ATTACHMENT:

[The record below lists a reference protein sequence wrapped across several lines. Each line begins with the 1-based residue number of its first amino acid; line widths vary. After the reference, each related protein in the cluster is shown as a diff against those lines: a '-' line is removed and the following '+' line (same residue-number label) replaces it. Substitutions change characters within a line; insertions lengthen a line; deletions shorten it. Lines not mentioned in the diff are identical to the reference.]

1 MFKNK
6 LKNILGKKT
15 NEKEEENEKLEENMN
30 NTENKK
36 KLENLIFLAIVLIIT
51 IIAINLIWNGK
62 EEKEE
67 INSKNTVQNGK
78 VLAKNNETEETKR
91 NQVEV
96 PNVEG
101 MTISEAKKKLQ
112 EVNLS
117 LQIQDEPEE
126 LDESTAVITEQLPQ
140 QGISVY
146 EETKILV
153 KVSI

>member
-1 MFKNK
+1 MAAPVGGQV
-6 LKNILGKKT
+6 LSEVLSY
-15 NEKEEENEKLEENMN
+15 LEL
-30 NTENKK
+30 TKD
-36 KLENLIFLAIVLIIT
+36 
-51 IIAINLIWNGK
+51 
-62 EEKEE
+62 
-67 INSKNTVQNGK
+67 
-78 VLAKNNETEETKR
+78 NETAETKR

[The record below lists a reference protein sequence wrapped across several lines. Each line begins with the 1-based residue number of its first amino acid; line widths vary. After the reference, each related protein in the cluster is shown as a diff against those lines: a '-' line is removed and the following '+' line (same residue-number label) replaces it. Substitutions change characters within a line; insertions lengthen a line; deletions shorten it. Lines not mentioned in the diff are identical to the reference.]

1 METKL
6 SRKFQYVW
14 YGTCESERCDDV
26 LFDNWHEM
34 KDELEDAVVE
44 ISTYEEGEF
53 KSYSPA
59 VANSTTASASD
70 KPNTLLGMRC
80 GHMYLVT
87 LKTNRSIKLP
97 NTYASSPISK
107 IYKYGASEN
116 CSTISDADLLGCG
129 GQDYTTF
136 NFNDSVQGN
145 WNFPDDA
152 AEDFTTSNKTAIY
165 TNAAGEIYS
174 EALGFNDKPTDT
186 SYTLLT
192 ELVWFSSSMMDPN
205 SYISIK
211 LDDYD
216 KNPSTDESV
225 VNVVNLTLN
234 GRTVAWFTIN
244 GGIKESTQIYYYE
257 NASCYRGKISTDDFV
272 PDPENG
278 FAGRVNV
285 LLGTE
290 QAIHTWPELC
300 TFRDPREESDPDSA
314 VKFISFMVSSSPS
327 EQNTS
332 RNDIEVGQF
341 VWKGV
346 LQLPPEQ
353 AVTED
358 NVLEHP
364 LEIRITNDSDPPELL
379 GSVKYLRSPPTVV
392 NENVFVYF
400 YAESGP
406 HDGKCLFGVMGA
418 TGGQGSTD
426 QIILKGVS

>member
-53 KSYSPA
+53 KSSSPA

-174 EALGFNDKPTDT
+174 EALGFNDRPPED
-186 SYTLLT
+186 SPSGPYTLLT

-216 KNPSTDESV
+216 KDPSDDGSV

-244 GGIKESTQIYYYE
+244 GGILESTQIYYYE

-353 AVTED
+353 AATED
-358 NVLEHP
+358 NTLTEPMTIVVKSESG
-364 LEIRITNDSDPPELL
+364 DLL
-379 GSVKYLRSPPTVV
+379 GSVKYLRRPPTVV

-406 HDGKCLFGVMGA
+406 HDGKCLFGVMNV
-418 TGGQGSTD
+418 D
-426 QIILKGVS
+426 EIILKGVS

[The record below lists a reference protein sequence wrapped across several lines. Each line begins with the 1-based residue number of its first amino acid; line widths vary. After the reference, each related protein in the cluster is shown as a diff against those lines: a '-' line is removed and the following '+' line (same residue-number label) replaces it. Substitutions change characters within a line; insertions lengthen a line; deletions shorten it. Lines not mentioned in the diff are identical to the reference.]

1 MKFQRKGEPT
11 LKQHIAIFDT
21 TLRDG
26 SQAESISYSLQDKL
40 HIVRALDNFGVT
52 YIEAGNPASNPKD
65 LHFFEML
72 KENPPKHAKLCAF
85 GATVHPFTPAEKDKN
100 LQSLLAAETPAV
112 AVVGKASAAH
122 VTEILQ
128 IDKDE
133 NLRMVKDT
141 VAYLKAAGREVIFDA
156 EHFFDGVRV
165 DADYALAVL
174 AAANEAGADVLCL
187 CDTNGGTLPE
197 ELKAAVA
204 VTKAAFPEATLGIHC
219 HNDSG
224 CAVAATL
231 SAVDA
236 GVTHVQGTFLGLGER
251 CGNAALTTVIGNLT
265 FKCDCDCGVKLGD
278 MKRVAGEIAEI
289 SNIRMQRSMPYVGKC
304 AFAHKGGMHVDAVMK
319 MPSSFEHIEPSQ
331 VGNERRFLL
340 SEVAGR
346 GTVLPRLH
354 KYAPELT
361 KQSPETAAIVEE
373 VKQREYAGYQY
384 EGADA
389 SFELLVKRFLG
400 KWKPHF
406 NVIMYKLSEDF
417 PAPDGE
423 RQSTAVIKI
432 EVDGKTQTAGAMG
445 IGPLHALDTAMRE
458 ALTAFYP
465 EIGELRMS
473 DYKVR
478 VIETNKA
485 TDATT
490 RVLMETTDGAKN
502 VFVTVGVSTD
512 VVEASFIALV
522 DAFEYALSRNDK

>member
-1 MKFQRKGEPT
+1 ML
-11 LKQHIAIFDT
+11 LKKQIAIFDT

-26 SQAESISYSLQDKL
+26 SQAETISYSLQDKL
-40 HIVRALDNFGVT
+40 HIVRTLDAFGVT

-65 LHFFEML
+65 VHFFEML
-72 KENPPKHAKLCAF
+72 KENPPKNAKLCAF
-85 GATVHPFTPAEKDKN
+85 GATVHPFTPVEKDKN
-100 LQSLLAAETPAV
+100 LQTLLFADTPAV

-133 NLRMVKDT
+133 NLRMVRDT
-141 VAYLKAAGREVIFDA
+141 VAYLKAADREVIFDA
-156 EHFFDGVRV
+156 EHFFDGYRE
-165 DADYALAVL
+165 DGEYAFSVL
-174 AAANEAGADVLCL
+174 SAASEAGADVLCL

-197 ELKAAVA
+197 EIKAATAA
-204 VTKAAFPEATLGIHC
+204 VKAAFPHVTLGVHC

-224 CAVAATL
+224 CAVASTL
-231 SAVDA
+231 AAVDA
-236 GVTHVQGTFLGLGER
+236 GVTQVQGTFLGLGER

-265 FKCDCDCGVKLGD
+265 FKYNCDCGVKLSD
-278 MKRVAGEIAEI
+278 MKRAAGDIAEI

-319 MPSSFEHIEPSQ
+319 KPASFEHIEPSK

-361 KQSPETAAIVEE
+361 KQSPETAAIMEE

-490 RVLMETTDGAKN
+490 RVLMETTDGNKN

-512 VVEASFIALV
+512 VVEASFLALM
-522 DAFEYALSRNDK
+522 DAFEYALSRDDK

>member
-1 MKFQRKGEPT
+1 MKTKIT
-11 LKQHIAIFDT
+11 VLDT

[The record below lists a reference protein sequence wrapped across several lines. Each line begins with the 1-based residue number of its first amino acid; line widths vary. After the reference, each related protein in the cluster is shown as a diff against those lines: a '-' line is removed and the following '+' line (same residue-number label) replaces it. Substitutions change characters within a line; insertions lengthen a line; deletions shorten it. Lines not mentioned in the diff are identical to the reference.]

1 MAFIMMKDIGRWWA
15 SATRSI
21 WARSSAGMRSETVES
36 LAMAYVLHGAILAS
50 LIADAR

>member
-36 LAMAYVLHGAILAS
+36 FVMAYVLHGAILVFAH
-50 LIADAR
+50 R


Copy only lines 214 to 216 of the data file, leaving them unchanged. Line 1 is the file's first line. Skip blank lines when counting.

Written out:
+490 RVLMETTDGNKN

-512 VVEASFIALV
+512 VVEASFLALM